Kanade is a new Japanese restaurant in the heart of Sydney's CBD. The menu is made up of delicious sushi rolls, sashimi platters and sushi platters as well as a range of Japanese pastas and salads. But there's more than meets the eye at this Japanese restaurant. Come and see why (and why you should always make friends with the chef!).
The name Kanade means "harmony and the beautiful sounds of instruments" in Japanese. The restaurant is located on Clarence Street in the city and it's busy this Friday night perhaps buoyed by the nearby Vivid festival. The restaurant is designed with red curtains so that people can be sectioned off if they want to and there's also a long, oval bar overlooking the sushi chefs at work too. And if you're hoping to be that customer that gets a special treat, it helps if you are sitting at that bar ;) .
We sip on cocktails - there's one Vivid cocktail with lychee and grapefruit soda, soda water and gin as well as a butterfly pea flower cocktail and watch the chefs at work. At Kanade it pays to make friends with the chef - if the chef likes the cut of your jib (what a funny saying) then you may be the lucky recipient of that day's prize. The prize may be something very special like the extra salmon, tuna or kingfish belly that they sometimes receive. Belly sashimi is a hotly contested cut so it's not always available from their supplier so it doesn't appear on the menu. So when they do receive it sushi chef William gives it to his favourite customers. Prior to working here he worked at Kuon Omakase crafting sushi there. We had a long chat with him when he finished about a lot of topics but especially food and his life.
Spicy Volcano Roll $19
Most of the customers come here for sushi and we are no exception. The spicy volcano roll is filled with crab salad with grilled salmon on top and spicy mayonnaise blanketed over it. It's very moreish and Mr NQN and I fight over the last pieces.
Premium Nigiri Selection $30
The premium nigiri selection is well priced and has 9 pieces of their nigiri plus a few extra all presented in a cloud of dry ice. There's salmon, tuna, kingfish, raw scallop with ikura, unagi or eel, inari and tamago or egg and my favourite one which is pickled and vinegared in a similar way to mackerel is often served. There are also four pieces of tuna maki and four cucumber maki as well as two round salmon balls, one topped with ikura and one with seaweed salad. It's delicious and so fresh and I can see why people order the sushi and sashimi.
Premium Sashimi Set 18 pc $38
The sashimi set is also very tasty with salmon, kingfish and tuna with two freshly shucked Sydney rock oysters that we watch Chef William shucks fresh in front of us. The oysters are topped with a delicious red vinegar and it's a delicious change from just lemon or mignonette dressing.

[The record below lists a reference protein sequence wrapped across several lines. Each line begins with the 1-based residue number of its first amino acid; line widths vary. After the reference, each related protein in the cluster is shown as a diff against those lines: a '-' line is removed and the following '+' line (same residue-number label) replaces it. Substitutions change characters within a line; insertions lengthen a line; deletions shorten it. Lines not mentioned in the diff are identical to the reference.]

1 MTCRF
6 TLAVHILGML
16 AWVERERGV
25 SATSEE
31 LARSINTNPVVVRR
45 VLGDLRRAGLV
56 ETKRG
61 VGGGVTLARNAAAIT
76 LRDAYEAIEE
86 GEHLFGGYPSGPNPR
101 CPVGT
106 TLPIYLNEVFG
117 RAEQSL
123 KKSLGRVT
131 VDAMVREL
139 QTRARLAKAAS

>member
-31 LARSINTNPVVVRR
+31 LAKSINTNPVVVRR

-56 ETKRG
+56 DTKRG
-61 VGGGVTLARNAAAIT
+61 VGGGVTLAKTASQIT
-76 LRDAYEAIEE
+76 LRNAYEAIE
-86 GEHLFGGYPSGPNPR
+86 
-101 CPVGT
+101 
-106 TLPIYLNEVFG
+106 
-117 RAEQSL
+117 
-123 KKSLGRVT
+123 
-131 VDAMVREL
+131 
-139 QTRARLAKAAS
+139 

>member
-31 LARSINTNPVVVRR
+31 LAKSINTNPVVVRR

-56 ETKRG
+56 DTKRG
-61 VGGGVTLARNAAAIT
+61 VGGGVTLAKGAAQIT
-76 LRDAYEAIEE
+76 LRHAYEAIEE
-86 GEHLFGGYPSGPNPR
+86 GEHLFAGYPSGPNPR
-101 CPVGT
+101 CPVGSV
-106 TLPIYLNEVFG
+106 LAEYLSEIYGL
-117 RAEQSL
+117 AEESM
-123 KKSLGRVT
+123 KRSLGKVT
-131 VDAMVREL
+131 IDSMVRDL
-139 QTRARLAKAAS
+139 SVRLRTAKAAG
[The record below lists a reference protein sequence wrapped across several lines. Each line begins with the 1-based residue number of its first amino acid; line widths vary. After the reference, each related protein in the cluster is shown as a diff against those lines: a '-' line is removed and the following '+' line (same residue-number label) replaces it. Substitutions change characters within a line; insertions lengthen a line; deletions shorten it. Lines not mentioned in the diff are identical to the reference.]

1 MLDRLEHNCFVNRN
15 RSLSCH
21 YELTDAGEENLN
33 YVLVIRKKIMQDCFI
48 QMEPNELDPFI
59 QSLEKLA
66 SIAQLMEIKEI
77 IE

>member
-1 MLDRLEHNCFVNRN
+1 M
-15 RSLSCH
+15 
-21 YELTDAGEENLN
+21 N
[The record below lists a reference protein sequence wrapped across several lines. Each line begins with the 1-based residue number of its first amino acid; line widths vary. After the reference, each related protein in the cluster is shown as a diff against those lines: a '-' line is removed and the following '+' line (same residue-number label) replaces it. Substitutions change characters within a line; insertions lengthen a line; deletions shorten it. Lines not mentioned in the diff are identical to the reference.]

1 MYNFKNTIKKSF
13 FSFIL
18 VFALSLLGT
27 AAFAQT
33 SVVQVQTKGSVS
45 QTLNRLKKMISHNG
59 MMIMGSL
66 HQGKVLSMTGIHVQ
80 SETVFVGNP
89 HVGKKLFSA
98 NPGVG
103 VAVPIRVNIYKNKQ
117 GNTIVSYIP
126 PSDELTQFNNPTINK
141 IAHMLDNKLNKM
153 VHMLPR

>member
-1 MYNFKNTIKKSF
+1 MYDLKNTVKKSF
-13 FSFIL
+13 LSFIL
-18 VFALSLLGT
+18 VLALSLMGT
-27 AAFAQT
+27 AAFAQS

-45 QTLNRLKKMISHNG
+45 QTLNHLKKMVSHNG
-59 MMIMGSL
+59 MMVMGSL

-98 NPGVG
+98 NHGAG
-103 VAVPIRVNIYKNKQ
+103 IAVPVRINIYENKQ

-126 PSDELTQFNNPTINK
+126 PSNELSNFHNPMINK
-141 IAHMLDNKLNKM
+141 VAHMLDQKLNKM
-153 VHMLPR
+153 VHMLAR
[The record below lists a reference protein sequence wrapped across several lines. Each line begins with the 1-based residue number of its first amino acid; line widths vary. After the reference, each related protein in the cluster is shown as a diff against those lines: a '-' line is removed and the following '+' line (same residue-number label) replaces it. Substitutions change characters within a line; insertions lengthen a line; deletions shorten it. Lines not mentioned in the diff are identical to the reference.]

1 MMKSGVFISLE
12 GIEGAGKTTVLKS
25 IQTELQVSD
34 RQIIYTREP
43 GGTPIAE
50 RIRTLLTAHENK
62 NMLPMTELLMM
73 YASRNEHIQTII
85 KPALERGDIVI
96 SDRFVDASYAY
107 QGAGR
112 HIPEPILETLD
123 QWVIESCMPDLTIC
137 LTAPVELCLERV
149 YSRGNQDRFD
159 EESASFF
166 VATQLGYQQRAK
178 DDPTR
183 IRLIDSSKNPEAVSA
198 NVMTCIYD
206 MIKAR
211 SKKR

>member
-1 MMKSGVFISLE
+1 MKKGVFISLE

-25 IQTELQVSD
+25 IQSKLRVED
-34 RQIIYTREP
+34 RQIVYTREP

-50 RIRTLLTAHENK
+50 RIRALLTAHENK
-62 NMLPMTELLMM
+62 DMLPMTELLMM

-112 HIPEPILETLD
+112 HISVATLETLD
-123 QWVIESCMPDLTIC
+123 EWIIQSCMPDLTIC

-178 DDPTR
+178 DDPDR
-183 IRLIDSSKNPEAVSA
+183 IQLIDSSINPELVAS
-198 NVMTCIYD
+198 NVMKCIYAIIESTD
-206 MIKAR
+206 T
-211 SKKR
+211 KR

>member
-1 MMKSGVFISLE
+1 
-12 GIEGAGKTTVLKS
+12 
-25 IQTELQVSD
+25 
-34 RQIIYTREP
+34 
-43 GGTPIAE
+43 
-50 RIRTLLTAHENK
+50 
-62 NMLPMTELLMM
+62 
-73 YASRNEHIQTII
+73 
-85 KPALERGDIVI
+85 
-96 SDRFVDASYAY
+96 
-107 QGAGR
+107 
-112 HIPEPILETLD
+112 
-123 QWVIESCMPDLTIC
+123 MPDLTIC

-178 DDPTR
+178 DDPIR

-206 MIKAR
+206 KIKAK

It's also after this that we watch Chef William take a cloche and smoke some fish. He presents it to us and it is the kingfish belly lightly smoked with pine wood. With one whole kingfish you only get 5 or 6 pieces of belly so it's a real treat to be able to try this. The kingfish belly is so unctuous with a really clear flavour to it highlighted by the pine smoke.
Wakame Salad $14
The wakame salad is actually more green salad than wakame which is slightly disappointing as they have some wonderful seaweed here. When we chat to Chef William he explains that they source their seaweed from 3 regions of Japan. They have green seaweed from Osaka, white seaweed from Hokkaido and red seaweed from Okinawa and he gives us a taste of all of them.
You just dip each piece in soy sauce because they all have different textures and flavour from very mild to strong. White seaweed reminds me of white fungus in texture but has a very mild taste, green has the strongest flavour while red has the most unique slippery texture to it.
Roasted Duck breast, corn salad, sesame miso sauce $28
This duck breast wasn't exactly what I was expecting. The duck breast is served thinly sliced and cold and the corn salad is just a couple of slices of corn kernels. The sesame miso sauce is a brush stroke of black sesame miso sauce that is nice to dip the duck into but it's quite thin so you don't get very much.
Fluffy Miso Cream Carbonara $20
After living in Japan I grew to love Japanese style spaghetti. It always seems to be spaghetti rather than other pasta shapes and here there are four varieties available. I'm tempted by the Mentaiko spaghetti but eventually I am lured by the Japanese version of carbonara with a miso cream, bacon and a perfectly cooked onsen egg and cheese. One the yolk breaks it's coats the pasta well and the miso cream, cheese and bacon season it further. This is a filling pasta dish too.
Wagyu Beef Steak and Yakiniku Sauce $45
When I lived in Japan my then boyfriend and I found this steak place that we loved and living Japan actually made me fall in love with steak. Growing up, a steak was a meat that my mother would always serve well done so that it was a struggle to get down. And this wagyu beef steak reminds me so much of that Japanese steak restaurant. It's a perfectly cooked steak, pink in the centre with a yakiniku sauce and salad in the centre. The beef is succulent and juicy and that sauce brings out its umami quality.
So tell me Dear Reader, do you ever chat to the chef if you're sitting at the bar? Do you like the belly cuts?
NQN and Mr NQN were guests of Kanade but all opinions remain her own.
62 Clarence St, Sydney NSW 2000
Phone: 0487 540 531
Hours: Tuesday to Friday 11 am–2:30 pm, 5:30–9:30 pm
Saturday 5:30–9:30 pm
Sunday & Monday closed